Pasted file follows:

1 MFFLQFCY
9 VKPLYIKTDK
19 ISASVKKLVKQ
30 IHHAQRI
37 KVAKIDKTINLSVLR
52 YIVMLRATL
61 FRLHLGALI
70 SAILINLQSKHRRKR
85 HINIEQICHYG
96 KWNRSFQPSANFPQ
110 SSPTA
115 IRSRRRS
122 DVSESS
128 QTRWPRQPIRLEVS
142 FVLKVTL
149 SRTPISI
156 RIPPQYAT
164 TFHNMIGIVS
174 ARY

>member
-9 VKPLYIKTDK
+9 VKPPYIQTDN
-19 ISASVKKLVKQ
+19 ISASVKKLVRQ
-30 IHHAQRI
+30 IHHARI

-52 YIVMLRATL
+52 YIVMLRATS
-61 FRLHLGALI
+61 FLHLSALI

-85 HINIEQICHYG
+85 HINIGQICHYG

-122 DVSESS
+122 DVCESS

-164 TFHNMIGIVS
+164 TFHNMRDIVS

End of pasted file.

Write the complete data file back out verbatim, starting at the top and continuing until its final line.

1 MFFLQFCY
9 VKPLYIKTDK
19 ISASVKKLVKQ
30 IHHAQRI
37 KVAKIDKTINLSVLR
52 YIVMLRATL
61 FRLHLGALI
70 SAILINLQSKHRRKR
85 HINIEQICHYG
96 KWNRSFQPSANFPQ
110 SSPTA
115 IRSRRRS
122 DVSESS
128 QTRWPRQPIRLEVS
142 FVLKVTL
149 SRTPISI
156 RIPPQYAT
164 TFHNMIGIVS
174 ARY

>member
-9 VKPLYIKTDK
+9 VKPPYIQTDN
-19 ISASVKKLVKQ
+19 ISASVKKLVRQ
-30 IHHAQRI
+30 IHHARI

-52 YIVMLRATL
+52 YIVMLRATS
-61 FRLHLGALI
+61 FLHLSALI

-85 HINIEQICHYG
+85 HINIGQICHYG

-122 DVSESS
+122 DVCESS

-164 TFHNMIGIVS
+164 TFHNMRDIVS